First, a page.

Shhhh. Don’t tell Rhiannon and Gael, but two weeks ago, I fell in love with another breed of dog. The Wine Country Circuit is four days of dog shows held at Sampson State Park, a gorgeous park on Seneca Lake, south of Geneva. My mother and I went and we stayed at a farmhouse B & B, which had its own two dogs, Nose and Hickory. Nose is a reserved Australian Cattle Dog, and Hickory is a huge, lumbering Goldendoodle who likes nothing better than a good cuddle.
Much as I enjoyed these dogs, they’re not the dogs I fell in love with. The dogs that captured my heart were Norwegian Lundehunds. Lundehunds are an old but rare breed and, while I knew about them, I’d never seen one in person until I attended Westminster Kennel Club dog show last February. There was only one entered and I only saw it briefly in the arms of its owner. So, when I saw that two Lundehunds were entered at Wine Country, I knew this was my chance.
A heavy fog Saturday morning almost ruined my plans, but I did get to the show just before the Lundehunds went into the ring. Then I spent the rest of the day in the company of the breeders, talking about all sorts of things, especially Lundehunds.
Lundehund translates as “puffin dog” because that’s what these small dogs were bred for. Norwegian farmers used the dogs to retrieve puffins, which were used for both feathers and meat. The dogs would climb the cliffs and go into burrows for the puffins. The dogs have six toes on each foot to help them climb the cliffs, and they also have great flexibility. Their front legs can go straight out to the side, which is useful when the dog is climbing a near vertical cliff. Their ears can clamp tightly shut to keep out dirt in a puffin burrow, and their spine is so flexible that their head can bend back so that the top of the head touches their back.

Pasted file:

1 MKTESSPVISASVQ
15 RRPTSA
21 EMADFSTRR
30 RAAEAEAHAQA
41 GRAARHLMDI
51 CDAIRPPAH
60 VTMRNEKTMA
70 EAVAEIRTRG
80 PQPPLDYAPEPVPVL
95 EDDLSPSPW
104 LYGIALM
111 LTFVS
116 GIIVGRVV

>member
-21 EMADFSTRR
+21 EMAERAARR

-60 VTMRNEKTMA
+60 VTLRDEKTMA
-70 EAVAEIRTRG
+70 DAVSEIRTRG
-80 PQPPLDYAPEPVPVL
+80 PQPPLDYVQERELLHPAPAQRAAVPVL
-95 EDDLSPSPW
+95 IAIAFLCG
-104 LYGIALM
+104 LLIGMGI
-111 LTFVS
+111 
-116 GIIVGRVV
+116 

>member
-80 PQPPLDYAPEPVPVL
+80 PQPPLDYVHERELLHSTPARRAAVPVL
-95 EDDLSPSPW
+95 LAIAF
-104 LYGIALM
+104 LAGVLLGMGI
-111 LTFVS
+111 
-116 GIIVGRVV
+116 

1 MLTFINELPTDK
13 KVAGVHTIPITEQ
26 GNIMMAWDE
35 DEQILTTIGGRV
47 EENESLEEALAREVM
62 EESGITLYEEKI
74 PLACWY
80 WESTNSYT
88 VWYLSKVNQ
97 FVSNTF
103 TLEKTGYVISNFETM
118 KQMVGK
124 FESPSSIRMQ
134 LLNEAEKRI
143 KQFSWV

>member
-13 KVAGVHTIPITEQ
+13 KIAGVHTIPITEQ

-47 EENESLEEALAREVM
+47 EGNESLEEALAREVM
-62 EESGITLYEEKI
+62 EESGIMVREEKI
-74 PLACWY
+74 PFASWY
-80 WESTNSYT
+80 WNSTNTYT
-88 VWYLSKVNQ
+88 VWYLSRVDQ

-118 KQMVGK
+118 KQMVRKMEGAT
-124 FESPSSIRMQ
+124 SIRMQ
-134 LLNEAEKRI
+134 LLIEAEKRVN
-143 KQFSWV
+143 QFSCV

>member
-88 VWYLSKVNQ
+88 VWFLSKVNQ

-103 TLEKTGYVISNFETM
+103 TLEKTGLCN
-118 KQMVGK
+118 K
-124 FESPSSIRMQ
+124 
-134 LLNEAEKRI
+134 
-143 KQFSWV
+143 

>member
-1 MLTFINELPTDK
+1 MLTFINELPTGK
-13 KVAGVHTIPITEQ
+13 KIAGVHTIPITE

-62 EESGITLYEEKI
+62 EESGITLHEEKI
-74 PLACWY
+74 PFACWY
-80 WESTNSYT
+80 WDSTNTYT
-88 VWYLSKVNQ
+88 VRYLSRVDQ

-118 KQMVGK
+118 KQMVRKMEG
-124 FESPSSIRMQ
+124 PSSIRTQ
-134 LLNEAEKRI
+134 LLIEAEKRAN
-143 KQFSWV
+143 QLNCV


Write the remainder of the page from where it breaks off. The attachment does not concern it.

The breed is a spitz breed, so the Lundehund has upright ears, a wedge-shaped head, and a double coat, ideal for northern winters. Their tail, when they’re relaxed, curls up over their back, with the tip just touching their back. It’s not a tightly curled tail, like a Pug or a Basenji, but more like a Siberian Husky’s. Like many smaller dogs they can be difficult to housetrain, but I think that would be a minor inconvenience compared to the joy of hearing the patter of 24 toes scampering around the house.
Lundehunds only weigh about 12 pounds and stand between 12 and 15 inches tall at the shoulder. Corgis are typically 12 inches at the shoulder, so this is a small, compact dog.
The breed has been around since at least the 1500s, but the combination of the puffin becoming a protected species and an epidemic of distemper reduced the number of Lundehund to under a dozen by the early 1900s. Two breeders carefully worked to restore the breed and save it from extinction.
The two dogs I met were Dottie and Birgitt of Norstar Lundehunds, and they were adorable. Alert to everything that was going on around them, no one could walk by without both of them sounding the alarm. In that regard, they’re a lot like Corgis, so I felt right at home with the Lundehunds.
Breeder/owners Judy and Harvey Sanderson are more than happy to talk to anyone about the breed, and they carry a supply of pamphlets prepared by the Norwegian Lundehund Club of America Inc. to help educate those interested in this unique breed. Judges are still learning about this breed as well so the Sandersons frequently end up chatting with the judge in the ring. The day I saw them, Harvey demonstrated to the judge the fastest way to count the pads on the feet. Each Lundehund should have eight pads on each foot, so, ideally, the handler picks up the dog, holding the dog’s back to the handler’s chest, exposing all four feet at once.
After a wonderful day at the dog show, I called home to gush about the Lundehunds. “Wait,” said my husband. “You’re not bringing one home, are you?” I assured him that, although there was a dog crate in the car, it was remaining empty. It’s probably just as well. Rhiannon and Gael don’t need to know that I could ever love any other dog but them.